Guest Artistic Director – Sébastien Daucé
St John’s Smith Square / Westminster Abbey / St Peter’s Eaton Square / St George’s Hanover Square / St George’s Bloomsbury / St Alfege Greenwich
Featuring: Le Poème Harmonique/Vincent Dumestre; Fuoco E Cenere; Le Concert de L’Hostel-Dieu and Ravi Prasad; The Bach Players; La Nuova Musica/David Bates, Iestyn Davies; Sophie Bevan and Rebecca Bottone; OAE Experience & RAM Baroque Ensemble; Choir of Westminster Abbey, St James’ Baroque/James O’Donnell; Duo Coloquintes; Lucile Richardot, Thibault Roussel; Ensemble Correspondances/Sébastien Daucé; Arnaud de Pasquale; Les Kapsbergirls; Doulce Mémoire/Denis Raisin Dadre; Capriccio Stravagente/Skip Sempé
Plus: Participation Workshop Building Harmonic Flutes; Emerging Artists concerts; talk introducing the French Baroque by Graham Sadler; talk on the life and music of Couperin by Thomas Leconte; Talk by Sébastien Daucé on Le Concert Royal de la Nuit; school outreach programme
On 15 January 2018 the London Festival of Baroque Music (formerly the Lufthansa Festival of Baroque Music) announced its programme for 2018. Under the leadership of Guest Artistic Director, Sébastien Daucé, the Festival crosses the Channel to concentrate on an immersive exploration of the music of the French Baroque - ‘Treasures of the Grand Siècle’.
This year there are 22 events over 9 days bringing together leading artists such as Le Poème Harmonique and Vincent Dumestre, La Nuova Musica with Iestyn Davies, Capriccio Stravagente with Skip Sempé, Doulce Mémoire and Dennis Rasin Dadre and Sébastien Daucé’s own group, Ensemble Correspondances.
Grand statements include Charpentier’s Te Deum in Westminster Abbey and the UK premiere of Le Concert Royal de la Nuit with Ensemble Correspondances, representing the event that saw Louis XIV emerge as the Sun King. There will be the birth of the French Baroque in Claude Le Jeune’s Le Printemps and the transition to the classical when Iestyn Davies takes the title role in Gluck’s Orfeo ed Euridice. Le Poème Harmonique explores the influence of the Orient on the French Court and the Festival features a collaboration between Indian classical musicians and French Baroque specialists in Paris-Madras. As is tradition, the Festival remains an important platform for emerging artists, both from France and the UK, and the Festival is delighted to have some of the most exceptional talent surfacing on the scene today.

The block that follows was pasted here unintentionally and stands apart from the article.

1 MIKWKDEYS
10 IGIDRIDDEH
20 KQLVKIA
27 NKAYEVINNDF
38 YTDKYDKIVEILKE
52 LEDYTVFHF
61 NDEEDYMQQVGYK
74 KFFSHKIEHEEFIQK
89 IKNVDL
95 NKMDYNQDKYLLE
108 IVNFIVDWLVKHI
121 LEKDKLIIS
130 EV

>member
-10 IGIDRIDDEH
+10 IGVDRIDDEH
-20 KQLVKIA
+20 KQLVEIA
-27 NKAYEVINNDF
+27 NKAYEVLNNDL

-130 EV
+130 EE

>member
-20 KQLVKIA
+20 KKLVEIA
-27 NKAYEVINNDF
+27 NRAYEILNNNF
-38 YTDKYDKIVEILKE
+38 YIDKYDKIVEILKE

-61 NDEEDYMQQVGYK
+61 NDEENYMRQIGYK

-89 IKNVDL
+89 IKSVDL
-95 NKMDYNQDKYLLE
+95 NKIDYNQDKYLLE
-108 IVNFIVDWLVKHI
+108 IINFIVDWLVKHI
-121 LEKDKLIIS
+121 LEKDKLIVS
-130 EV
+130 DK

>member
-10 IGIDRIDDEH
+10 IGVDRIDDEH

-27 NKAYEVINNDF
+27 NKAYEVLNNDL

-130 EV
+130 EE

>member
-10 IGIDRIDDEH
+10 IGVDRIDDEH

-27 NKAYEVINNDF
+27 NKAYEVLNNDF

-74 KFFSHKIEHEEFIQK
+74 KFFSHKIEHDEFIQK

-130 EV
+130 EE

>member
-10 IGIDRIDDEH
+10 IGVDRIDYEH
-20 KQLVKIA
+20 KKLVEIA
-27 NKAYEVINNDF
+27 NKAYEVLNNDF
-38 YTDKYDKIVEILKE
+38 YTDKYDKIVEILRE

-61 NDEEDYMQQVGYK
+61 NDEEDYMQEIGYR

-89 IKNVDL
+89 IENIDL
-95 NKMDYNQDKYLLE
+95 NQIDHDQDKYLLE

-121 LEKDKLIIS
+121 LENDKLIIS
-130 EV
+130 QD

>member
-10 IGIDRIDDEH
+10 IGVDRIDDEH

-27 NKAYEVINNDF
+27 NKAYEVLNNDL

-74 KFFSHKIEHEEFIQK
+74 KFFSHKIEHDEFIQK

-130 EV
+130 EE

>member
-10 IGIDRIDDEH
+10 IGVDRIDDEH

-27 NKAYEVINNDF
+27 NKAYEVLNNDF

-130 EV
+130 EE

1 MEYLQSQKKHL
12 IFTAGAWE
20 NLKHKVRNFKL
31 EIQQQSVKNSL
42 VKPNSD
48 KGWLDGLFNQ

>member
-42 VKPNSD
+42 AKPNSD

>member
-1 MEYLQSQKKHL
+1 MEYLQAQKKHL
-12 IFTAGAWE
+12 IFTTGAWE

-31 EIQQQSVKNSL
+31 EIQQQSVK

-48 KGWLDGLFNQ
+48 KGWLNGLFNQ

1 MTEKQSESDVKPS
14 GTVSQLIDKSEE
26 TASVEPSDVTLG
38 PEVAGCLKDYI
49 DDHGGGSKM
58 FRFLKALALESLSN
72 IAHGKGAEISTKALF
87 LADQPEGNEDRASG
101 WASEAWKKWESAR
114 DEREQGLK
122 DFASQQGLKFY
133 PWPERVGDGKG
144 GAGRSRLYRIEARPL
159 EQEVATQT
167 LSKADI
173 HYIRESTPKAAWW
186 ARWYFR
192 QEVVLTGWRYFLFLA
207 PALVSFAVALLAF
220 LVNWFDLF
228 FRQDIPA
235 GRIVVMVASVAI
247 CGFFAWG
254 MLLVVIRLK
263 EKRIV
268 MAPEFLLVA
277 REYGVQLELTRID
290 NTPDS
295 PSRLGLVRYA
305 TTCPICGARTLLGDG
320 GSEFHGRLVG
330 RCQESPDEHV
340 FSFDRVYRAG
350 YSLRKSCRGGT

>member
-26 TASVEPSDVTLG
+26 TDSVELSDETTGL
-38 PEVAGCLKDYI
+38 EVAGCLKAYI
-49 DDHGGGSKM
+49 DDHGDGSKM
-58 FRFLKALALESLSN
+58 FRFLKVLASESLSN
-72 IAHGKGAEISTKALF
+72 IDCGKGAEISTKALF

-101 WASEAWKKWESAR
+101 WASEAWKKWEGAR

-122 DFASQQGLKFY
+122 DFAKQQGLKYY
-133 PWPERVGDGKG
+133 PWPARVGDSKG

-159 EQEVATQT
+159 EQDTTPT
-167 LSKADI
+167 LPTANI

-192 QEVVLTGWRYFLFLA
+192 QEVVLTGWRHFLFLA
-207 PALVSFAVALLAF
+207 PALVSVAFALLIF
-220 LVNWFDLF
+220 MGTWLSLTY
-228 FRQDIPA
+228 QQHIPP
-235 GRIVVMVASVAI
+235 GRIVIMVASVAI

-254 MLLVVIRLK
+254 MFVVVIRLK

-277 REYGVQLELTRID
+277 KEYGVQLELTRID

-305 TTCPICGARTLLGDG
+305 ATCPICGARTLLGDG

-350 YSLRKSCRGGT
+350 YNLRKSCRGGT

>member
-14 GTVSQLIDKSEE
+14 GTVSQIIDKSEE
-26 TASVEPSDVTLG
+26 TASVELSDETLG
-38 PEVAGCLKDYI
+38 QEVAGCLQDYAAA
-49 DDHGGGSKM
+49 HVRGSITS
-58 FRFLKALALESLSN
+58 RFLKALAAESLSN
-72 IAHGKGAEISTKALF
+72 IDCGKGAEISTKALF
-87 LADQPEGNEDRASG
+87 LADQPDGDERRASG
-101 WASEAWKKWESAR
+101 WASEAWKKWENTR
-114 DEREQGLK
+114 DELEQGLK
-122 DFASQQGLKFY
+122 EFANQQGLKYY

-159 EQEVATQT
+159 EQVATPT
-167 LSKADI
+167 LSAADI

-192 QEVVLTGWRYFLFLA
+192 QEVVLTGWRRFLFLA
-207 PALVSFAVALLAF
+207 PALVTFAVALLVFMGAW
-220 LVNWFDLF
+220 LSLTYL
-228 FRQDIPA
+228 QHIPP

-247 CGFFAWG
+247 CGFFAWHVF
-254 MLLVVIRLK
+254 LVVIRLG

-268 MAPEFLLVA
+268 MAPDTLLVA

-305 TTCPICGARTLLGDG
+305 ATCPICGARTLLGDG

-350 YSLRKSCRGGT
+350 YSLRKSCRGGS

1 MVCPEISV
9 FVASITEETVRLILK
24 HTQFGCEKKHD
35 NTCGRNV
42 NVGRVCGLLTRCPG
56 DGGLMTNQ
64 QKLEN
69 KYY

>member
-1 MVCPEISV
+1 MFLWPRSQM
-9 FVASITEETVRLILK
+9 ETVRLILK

Sébastien Daucé, Guest Artistic Director for the London Festival of Baroque Music 2018, said: “This is the music that accompanied the day-to-day life of the Palace of Versailles and saw the emergence of King Louis XIV as the Sun King. My hope for this year’s Festival is that the music ordered by royalty, exclusively for the 17th and 18th century courts, is enjoyed by all today. Enjoy a new perspective on this music – through the eyes and ears of the great musicians who will pay tribute to the masters and their beloved composers of the French Baroque, and take a look at the ideas that have influenced works, then and now, from other eras and cultures”.
The Festival opens on 11 May with “At the World’s Courts”, a concert from Le Poème Harmonique and Vincent Dumestre that looks at the influence of exoticism on French and European Music in the 17th century. The East held such appeal at the courts of Louis XIII and Louis XIV and this programme presents various parts of the Ballet des Nations from Le Bourgeois Gentilhomme interspersed with works evoking Turkey, Arabia, China, Cambodia and the West Indies. Lully, as composer of Le Bourgeois Gentilhomme, plays a central role in this programme, but Cavalli and Moulinié represent other European voices.
Fuoco E Cenere’s concert programme on 12 May at 7.15pm was created in response to the popular BBC TV series Versailles (2016 - Canal) in which they participated. The music includes an attractive selection of vocal and instrumental music by Lully, Rameau and others that would have been performed at the palace of Versailles.